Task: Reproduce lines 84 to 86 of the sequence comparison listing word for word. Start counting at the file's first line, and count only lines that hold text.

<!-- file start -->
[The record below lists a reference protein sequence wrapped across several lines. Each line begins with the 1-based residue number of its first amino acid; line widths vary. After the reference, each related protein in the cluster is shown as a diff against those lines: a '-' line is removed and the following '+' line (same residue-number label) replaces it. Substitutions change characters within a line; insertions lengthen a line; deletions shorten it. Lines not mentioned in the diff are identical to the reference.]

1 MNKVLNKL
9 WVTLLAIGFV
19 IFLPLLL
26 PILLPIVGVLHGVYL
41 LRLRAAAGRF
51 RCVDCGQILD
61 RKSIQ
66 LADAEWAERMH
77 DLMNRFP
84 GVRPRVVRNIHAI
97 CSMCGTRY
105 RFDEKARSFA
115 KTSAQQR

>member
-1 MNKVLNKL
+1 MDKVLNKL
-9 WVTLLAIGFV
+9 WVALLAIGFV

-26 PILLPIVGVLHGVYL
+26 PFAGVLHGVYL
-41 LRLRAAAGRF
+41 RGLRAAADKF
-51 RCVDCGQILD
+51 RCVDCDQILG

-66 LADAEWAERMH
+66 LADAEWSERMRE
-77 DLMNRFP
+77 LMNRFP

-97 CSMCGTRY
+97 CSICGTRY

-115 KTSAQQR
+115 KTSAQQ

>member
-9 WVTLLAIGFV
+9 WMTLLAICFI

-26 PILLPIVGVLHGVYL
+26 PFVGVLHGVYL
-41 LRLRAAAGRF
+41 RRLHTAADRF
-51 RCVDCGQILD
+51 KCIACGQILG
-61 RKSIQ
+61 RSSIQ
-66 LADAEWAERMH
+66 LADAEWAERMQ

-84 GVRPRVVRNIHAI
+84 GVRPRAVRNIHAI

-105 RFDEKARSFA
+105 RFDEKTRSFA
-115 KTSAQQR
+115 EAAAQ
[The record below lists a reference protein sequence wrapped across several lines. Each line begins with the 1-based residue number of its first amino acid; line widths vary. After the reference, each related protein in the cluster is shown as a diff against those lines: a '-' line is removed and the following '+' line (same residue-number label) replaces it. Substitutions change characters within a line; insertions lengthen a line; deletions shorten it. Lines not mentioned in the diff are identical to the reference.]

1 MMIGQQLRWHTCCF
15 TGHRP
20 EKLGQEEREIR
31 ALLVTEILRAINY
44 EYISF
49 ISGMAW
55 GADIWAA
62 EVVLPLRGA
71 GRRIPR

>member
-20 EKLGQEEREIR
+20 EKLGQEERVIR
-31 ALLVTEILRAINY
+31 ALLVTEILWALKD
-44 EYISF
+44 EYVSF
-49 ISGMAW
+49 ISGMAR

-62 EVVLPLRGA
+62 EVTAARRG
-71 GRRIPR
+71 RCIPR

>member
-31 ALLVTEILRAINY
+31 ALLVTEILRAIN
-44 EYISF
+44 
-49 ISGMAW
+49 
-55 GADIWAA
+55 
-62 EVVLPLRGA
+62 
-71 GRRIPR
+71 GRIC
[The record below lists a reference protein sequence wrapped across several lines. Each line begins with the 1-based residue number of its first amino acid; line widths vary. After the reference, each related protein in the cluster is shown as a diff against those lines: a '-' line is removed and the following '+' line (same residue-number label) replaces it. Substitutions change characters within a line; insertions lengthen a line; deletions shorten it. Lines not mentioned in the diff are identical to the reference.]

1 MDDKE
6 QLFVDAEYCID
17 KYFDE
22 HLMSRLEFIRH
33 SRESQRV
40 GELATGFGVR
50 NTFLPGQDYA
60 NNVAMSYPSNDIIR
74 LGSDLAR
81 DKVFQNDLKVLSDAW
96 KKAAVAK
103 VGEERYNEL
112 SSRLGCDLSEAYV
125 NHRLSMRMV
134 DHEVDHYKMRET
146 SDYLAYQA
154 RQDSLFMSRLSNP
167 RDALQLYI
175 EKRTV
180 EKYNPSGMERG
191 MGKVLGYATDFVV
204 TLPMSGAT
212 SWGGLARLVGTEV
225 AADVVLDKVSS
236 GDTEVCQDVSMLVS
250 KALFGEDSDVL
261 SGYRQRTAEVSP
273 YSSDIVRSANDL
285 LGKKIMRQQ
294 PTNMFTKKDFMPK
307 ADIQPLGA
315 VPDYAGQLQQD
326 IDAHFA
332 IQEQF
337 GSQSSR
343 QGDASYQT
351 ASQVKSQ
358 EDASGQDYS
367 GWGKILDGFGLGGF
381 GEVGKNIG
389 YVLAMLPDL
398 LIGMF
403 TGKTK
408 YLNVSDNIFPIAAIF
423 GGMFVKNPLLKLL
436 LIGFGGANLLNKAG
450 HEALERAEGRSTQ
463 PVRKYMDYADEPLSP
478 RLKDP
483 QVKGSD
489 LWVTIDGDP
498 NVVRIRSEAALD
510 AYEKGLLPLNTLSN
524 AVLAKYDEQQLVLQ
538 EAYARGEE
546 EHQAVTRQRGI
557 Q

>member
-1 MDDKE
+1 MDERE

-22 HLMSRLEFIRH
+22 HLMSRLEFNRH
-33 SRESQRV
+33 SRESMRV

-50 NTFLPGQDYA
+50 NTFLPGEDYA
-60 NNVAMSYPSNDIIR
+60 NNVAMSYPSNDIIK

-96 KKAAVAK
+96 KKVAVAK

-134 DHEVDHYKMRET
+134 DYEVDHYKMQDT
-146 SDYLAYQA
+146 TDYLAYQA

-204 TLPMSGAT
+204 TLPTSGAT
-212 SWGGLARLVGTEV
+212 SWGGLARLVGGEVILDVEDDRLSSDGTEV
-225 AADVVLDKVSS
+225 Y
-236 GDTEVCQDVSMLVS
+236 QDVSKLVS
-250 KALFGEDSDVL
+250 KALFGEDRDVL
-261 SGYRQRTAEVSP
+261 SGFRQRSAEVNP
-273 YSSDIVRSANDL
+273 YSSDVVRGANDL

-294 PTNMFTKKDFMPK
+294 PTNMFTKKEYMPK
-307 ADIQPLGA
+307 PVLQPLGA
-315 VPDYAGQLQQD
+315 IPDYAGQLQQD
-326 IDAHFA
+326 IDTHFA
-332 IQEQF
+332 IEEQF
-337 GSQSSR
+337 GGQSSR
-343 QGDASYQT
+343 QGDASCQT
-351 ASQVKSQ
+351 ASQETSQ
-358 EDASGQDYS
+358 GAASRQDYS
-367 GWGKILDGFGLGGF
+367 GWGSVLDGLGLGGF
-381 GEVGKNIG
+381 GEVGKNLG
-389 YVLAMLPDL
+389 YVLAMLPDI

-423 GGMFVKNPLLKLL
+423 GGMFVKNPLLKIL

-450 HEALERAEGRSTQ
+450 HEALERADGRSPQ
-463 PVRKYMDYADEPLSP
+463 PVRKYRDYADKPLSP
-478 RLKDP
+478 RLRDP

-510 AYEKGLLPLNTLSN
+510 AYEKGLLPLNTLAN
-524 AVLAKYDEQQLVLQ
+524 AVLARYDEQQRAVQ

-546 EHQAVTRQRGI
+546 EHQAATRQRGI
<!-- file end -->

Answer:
+55 
-62 EVVLPLRGA
+62 